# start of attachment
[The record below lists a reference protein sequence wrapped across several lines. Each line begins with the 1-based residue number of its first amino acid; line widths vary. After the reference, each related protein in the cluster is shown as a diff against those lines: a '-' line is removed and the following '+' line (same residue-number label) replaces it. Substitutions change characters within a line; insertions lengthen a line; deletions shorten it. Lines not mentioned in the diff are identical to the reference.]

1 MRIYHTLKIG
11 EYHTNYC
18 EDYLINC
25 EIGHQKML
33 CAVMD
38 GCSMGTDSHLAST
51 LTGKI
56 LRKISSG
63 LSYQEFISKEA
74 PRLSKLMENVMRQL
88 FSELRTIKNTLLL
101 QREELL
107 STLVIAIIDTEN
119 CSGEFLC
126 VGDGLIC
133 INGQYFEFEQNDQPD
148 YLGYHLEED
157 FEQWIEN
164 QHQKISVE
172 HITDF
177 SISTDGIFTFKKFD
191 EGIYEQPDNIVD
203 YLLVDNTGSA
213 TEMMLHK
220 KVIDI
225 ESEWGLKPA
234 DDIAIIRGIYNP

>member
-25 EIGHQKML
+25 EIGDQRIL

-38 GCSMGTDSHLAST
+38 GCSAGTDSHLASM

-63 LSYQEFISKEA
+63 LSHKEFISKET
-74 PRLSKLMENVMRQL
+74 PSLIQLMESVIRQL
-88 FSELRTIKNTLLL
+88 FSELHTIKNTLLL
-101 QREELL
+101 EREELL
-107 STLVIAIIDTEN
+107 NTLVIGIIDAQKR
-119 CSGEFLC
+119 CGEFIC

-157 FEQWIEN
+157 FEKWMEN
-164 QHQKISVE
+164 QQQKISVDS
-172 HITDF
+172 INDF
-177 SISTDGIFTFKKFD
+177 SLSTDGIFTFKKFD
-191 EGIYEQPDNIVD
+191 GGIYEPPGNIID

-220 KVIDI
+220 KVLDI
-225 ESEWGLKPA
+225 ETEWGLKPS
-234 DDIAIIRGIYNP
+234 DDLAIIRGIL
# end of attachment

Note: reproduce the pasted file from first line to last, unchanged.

[The record below lists a reference protein sequence wrapped across several lines. Each line begins with the 1-based residue number of its first amino acid; line widths vary. After the reference, each related protein in the cluster is shown as a diff against those lines: a '-' line is removed and the following '+' line (same residue-number label) replaces it. Substitutions change characters within a line; insertions lengthen a line; deletions shorten it. Lines not mentioned in the diff are identical to the reference.]

1 MRIYHTLKIG
11 EYHTNYC
18 EDYLINC
25 EIGHQKML
33 CAVMD
38 GCSMGTDSHLAST
51 LTGKI
56 LRKISSG
63 LSYQEFISKEA
74 PRLSKLMENVMRQL
88 FSELRTIKNTLLL
101 QREELL
107 STLVIAIIDTEN
119 CSGEFLC
126 VGDGLIC
133 INGQYFEFEQNDQPD
148 YLGYHLEED
157 FEQWIEN
164 QHQKISVE
172 HITDF
177 SISTDGIFTFKKFD
191 EGIYEQPDNIVD
203 YLLVDNTGSA
213 TEMMLHK
220 KVIDI
225 ESEWGLKPA
234 DDIAIIRGIYNP

>member
-25 EIGHQKML
+25 EIGDQRIL

-38 GCSMGTDSHLAST
+38 GCSAGTDSHLASM

-63 LSYQEFISKEA
+63 LSHKEFISKET
-74 PRLSKLMENVMRQL
+74 PSLIQLMESVIRQL
-88 FSELRTIKNTLLL
+88 FSELHTIKNTLLL
-101 QREELL
+101 EREELL
-107 STLVIAIIDTEN
+107 NTLVIGIIDAQKR
-119 CSGEFLC
+119 CGEFIC

-157 FEQWIEN
+157 FEKWMEN
-164 QHQKISVE
+164 QQQKISVDS
-172 HITDF
+172 INDF
-177 SISTDGIFTFKKFD
+177 SLSTDGIFTFKKFD
-191 EGIYEQPDNIVD
+191 GGIYEPPGNIID

-220 KVIDI
+220 KVLDI
-225 ESEWGLKPA
+225 ETEWGLKPS
-234 DDIAIIRGIYNP
+234 DDLAIIRGIL